There are many safety measures put in place to protect the workers. A lot of them are to protect you from yourself. Analyzers play a crucial and vital role in protecting workers from hazardous conditions. We have come a long way from when miners would carry a canary with them.
The most common asphyxiant in the mines was an odorless, tasteless, and highly combustible gas named methane. The canary would pass out or die and hopefully give you enough time to bail out of the situation. In the 1950's a catalytic bead detector was created. We will have two beads, one is the reference and the other is the measure or active bead. The active bead is made of a small coil of platinum wire embedded in a bead (typically alumina) that is coated with a palladium or rhodium catalyst. The catalyst coating helps the oxidation of combustiblesgases. The reference bead is made the same but it has an inert coating which makes it not react with anything. The two coils are then heated by passing current through them until they are at a temperature where the active bead is effective at oxidizing gases. As the active bead oxidizes the gas, it's temperature will rise. The difference in temperature between the active bead and the reference bead will tell us the concentration.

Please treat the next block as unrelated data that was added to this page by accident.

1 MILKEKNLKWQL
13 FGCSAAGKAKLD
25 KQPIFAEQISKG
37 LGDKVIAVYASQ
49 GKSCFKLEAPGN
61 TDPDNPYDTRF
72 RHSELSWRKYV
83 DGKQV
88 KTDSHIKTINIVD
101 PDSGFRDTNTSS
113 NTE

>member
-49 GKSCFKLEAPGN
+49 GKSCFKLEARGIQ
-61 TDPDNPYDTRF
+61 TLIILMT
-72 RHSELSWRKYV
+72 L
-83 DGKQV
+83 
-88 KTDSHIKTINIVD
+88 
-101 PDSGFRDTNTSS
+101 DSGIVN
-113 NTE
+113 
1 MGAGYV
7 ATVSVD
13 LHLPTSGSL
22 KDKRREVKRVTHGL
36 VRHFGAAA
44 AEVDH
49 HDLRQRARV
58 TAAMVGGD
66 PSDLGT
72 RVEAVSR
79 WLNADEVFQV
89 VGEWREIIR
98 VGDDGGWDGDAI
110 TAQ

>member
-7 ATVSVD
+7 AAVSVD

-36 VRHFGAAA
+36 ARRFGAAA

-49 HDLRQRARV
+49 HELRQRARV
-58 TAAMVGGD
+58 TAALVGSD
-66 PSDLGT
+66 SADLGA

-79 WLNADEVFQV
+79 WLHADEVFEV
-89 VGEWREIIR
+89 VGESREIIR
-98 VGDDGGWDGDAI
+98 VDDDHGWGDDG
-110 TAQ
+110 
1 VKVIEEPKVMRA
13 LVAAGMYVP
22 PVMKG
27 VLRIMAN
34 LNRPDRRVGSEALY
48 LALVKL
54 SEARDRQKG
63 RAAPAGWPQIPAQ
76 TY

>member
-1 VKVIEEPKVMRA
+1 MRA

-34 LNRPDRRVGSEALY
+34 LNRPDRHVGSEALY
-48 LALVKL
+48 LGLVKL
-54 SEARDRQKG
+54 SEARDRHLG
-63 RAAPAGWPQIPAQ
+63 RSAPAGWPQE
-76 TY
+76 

Industry seems to be choosing to use IR gas detection as their fixed point now days. An IR source will emit and bounce off a mirror and back to a detector. If there are no combustible gases in the IR path then 100% of the IR hits the detector. Thus the output is 0%. If gas crosses the path then it will absorb some of the IR and thus the output will go up. The more gas/the more IR is absorbed the higher the output.
What can screw up a vapor detector like a soup sandwich? That would be a spider making a home inside of it.
Can you tell me which insect causes more trouble than any other?